This is game-changing in more ways than I can cover here, and once Kickstarter opens project creation to everyone, I think we’re going to see a massive migration of creativity, particularly in the arts, to Kickstarter.
How about open source projects?
Kickstarter and sites like it will make a huge difference for the FOSS movement. There must be thousands of projects that people would build if they could cover expenses.
A great example of what’s possible: someone builds a new piece of hardware, let’s say a controller, and publishes the schematics and some video of the controller in action. They could put the project on Kickstarter and raise the funds to have it manufactured.
The key to making this work is to remember that your backers are investing in your project, but that the returns aren’t monetary. They are going to want to be involved and to get something that no one else will have.
I think the best thing an open source project can offer is a chance to be involved in development. By offering Alpha and Beta kits, we’re giving people a chance both to play with the beam early and to help us develop everything that goes with it.
A software project, for example, might be ready for Kickstarter when it has working code and an arm-length list of features that could be added. Backers who contribute significantly could pick the features the developers will concentrate on, while smaller contributors get a serial-numbered 3D print of the project mascot for their desk.
We’re actively getting invites into the hands of open source developers, so if you want one, get in touch. [You can reach MakerBeam here.
How do you see MakerBeam fitting into the open hardware ecosystem?
We’ve pictured it from the beginning as a basic component. The design is tweaked to allow circuit boards to slot right into the sides, which makes building simple enclosures easy. In general we think reaching into the box of MakerBeam is going to be a good first step in prototyping most stuff under two feet on a side.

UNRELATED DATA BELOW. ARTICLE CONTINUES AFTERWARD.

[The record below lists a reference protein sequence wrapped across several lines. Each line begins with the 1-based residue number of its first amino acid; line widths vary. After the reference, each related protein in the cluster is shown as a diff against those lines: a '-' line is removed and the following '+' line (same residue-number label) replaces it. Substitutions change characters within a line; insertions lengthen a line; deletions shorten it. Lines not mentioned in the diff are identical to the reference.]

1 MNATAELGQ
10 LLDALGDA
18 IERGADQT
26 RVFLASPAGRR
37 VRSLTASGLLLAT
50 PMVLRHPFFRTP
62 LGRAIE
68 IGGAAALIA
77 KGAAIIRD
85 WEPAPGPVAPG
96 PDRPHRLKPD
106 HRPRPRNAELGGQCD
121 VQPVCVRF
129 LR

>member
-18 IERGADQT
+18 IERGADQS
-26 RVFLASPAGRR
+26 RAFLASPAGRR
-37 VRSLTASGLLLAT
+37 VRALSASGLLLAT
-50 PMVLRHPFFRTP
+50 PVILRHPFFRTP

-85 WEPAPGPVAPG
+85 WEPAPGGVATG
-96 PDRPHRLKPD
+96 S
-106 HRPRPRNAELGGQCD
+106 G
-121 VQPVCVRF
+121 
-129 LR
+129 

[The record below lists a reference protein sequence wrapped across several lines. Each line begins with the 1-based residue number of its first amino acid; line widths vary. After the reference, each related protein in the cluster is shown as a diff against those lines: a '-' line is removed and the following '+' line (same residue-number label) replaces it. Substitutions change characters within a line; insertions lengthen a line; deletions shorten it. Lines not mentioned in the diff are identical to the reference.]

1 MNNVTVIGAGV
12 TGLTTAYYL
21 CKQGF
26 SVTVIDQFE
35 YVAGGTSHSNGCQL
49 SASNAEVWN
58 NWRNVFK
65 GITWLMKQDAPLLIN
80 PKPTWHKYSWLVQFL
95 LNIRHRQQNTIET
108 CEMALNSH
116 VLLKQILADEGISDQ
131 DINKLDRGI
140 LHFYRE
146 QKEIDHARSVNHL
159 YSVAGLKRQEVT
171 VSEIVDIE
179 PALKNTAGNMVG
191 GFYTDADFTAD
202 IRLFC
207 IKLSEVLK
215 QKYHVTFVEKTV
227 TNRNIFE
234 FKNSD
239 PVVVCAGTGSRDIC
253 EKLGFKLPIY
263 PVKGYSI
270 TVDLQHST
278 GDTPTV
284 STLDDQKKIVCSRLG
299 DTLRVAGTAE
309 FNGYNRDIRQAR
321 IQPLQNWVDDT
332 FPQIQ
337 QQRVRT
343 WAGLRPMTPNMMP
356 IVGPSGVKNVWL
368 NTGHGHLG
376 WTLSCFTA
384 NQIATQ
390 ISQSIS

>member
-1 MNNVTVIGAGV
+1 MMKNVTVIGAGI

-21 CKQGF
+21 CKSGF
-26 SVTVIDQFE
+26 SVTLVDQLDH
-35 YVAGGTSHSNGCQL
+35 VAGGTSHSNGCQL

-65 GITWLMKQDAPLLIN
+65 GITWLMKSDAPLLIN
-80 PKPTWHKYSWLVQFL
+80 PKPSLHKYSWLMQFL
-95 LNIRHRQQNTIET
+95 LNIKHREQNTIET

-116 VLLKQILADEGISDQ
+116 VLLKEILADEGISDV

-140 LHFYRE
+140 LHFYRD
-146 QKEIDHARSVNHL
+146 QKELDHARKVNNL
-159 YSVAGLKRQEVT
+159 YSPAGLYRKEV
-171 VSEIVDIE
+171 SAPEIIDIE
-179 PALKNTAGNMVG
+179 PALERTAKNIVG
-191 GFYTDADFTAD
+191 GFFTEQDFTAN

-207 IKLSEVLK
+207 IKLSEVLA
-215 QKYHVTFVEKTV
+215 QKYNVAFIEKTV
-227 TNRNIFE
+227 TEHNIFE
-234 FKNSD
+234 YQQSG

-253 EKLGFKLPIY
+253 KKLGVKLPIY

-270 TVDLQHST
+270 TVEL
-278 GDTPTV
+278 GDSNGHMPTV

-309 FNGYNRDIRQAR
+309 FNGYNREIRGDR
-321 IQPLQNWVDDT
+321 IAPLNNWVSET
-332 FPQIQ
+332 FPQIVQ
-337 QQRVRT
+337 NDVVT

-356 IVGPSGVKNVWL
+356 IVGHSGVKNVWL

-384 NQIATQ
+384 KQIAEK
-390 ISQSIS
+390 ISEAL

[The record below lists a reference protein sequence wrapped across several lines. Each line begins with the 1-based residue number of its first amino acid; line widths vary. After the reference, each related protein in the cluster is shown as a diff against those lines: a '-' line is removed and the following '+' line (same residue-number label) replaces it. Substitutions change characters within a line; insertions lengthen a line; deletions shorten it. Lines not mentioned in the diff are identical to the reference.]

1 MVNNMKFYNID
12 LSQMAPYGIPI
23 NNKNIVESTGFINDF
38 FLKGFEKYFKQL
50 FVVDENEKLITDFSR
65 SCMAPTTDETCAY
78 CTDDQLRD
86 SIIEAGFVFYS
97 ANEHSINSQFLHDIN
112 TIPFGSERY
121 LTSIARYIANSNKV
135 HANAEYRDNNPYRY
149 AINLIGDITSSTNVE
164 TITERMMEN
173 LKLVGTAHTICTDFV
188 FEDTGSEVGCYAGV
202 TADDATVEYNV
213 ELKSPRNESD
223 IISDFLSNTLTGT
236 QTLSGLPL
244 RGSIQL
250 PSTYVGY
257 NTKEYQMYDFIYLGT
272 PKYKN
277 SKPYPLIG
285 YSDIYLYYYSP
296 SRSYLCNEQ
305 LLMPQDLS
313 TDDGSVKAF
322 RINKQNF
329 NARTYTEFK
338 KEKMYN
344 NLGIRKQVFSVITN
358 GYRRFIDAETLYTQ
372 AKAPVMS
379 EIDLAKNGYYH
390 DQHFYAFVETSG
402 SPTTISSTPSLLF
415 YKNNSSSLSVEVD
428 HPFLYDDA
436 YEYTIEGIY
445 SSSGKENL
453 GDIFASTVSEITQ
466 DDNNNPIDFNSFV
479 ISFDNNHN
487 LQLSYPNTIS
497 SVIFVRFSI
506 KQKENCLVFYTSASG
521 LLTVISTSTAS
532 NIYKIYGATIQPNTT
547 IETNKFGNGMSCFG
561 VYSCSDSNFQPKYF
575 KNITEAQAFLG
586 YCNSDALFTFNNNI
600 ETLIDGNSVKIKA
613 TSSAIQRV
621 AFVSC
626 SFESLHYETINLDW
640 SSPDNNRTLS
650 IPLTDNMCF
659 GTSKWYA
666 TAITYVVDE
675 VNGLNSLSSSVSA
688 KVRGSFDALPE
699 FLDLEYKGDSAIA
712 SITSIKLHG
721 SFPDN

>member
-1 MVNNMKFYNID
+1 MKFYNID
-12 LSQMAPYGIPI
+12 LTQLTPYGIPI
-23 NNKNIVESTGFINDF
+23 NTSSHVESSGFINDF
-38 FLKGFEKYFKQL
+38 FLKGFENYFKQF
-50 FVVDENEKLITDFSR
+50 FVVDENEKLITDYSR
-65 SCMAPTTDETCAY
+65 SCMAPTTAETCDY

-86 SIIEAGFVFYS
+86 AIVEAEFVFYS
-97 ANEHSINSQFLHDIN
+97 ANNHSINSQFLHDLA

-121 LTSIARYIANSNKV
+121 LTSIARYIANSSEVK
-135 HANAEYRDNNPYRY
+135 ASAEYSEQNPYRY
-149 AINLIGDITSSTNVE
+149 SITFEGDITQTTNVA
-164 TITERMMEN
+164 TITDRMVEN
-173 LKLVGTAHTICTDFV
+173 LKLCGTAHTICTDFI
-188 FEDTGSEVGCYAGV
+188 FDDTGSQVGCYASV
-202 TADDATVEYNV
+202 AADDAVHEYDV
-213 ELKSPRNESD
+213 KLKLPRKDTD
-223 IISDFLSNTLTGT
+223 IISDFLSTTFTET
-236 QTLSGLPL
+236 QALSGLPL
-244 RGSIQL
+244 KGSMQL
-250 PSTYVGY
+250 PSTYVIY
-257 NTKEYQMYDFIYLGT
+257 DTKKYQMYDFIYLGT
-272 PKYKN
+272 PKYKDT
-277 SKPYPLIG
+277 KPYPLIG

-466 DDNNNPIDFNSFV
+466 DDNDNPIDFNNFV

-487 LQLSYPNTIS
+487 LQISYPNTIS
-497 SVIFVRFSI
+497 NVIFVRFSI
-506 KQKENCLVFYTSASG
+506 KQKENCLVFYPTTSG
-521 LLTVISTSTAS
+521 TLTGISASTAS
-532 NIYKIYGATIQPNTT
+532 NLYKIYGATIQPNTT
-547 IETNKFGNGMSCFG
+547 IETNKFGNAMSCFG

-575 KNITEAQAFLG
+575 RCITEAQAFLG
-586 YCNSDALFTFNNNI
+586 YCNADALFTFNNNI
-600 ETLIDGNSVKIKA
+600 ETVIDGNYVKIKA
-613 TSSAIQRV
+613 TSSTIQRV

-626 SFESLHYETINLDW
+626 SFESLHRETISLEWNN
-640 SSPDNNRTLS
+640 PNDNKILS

We’re especially excited about collaboration with people working on robotics and CNC. We’re shipping an institutional kit to oomlout in the UK, which does awesome open-source robotics out of mostly laser-cut acrylic, and of course we’re hoping EMS finds MakerBeam useful in developing the CandyFab and everything that goes with it.
We really hope this will release a lot of creative potential. The world of open hardware is blessed with an ever-growing array of sensors, precision servos and stepper motors, and controllers. When it comes time to make that into a robot, people are still reaching for the LEGO or cutting stuff with a laser. With MakerBeam they can just bust out an Allen wrench and get straight to work.
Thanks, and congratulations again!
Thank you! Our Kickstarter round (link) is open for another 10 days. Alpha kits are all sold, so the only way to get beam by Christmas is the institutional level. Beta kits ship in February and we’ll have those until pledges close.
We are aiming to sell to the public beginning at Maker Faire 2010 in May. We’re stoked and excited to see what people are going to build.